The label takes on the address that's being assembled for at the moment. You start with the ORG (ORiGin) assembler directive to tell it where to start; then each instruction and every piece of data you lay down after that advances that address by the appropriate amount. So if you tell it ORG $300, that's where it will start. (You can have as many occurrences of ORG in your code as you want; but most applications will probably only have two or three.) Let's say you put a routine there and give it the label FOOBAR. So FOOBAR will take on the value $300, and then doing a JSR FOOBAR will lay down the machine code 4C 00 03 wherever such a line is encountered.

Then let's say you give it a dozen assembly-language instructions taking 27 (1B in hex) bytes, and then have a string constant there and call it STRING. So STRING will take on the value $031B (because the assembler already put something in addresses $300 to 31A) , and that number $031B will be substituted in anywhere you have an operand referring to STRING, for example LDA STRING,X which will give you BD 1B 03 in the resulting machine code. Both STRING and FOOBAR are labels, even though one is for data and one is for code.

The same thing goes for variables (including variable arrays). If you proceed to have some variable space, you'll give that a label too, and tell the assembler how many bytes to allot for your variable, so subsequent assembly skips over that many bytes so that subsequent additions don't step on those bytes you wanted to keep available for your variable. (Obviously if you're assembling for ROM, variables will have to go in a separate space, in RAM which the program can write to.) Let's say you call it ARRAY1, and then at some point in the code you want to store to the fourth byte in the array, so you write STA ARRAY1+3 (or, more likely, use one of the ways to index).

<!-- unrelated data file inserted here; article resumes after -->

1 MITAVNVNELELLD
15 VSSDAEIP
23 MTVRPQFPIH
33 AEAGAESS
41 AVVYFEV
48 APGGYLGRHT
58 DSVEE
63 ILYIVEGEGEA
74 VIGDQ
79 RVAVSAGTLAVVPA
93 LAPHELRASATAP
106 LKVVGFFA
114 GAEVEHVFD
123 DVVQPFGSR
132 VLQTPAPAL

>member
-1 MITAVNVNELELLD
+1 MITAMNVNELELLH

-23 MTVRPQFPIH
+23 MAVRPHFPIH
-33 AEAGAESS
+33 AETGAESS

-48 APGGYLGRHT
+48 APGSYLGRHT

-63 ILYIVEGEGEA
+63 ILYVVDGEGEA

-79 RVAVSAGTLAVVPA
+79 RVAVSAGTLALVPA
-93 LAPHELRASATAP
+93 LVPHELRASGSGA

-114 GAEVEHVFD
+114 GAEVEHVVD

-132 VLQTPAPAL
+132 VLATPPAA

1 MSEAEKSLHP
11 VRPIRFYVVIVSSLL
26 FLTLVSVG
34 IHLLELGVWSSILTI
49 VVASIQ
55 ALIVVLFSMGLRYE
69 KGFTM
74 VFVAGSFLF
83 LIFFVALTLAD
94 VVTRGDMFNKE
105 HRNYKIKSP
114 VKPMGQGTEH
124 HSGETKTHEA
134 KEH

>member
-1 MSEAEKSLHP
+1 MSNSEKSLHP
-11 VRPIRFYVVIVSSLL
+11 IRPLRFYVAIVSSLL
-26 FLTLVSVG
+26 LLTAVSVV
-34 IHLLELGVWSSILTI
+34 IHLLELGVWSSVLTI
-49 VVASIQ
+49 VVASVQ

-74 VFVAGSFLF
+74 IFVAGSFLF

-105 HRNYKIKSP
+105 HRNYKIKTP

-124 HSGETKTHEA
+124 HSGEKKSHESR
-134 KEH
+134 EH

My 6502 primer has a chapter called "Program-Writing: Where Do I Start?", at http://wilsonminesco.com/6502primer/PgmWrite.html . It's there because of a forum post many years ago that said, "and no one really ever tells you in what program do you put the code." Let me know if something there is unclear, so I can improve it.
http://WilsonMinesCo.com/ lots of 6502 resources

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Re: Noob questions about 6502 Assembly

Post by Controllerhead » Wed Feb 03, 2021 7:24 pm

Garth wrote:
Wed Feb 03, 2021 7:15 pm
ORG (ORiGin)
Interesting. I assumed it was "ORGanize" :roll:
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Re: Noob questions about 6502 Assembly

Post by Pokun » Thu Feb 04, 2021 7:40 am

unregistered wrote:
Wed Feb 03, 2021 3:05 pm
This is perhaps the most crucial :P reply in noob questions about 6502 assembly:

I realize it’s just a great example, but make sure to never eat 6 cookies in a single day. That’s an insane amount of sugar for a human body to process in one day. A maximum of 2 cookies per day should be good to keep, IMHO. :)
2 cookies? There's no way that would fill my stomach!
Ahem, while I understand this was well meant and isn't baseless advice, I can't agree with the number here (unless they are 2 exceedingly large cookies) and it is in direct conflict with traditional Swedish fika-etiquette. According to that, the hostess should ideally have 7 different types of hand-made cookies to offer her guests, in order to neither appear stingy nor overabundant. The polite guest should of course try at least one of every type of cookie. 7 cookies is excluding the mandatory sweet bun (which is consumed first) or other soft fika-bread such as sweet rolls or sponge cake.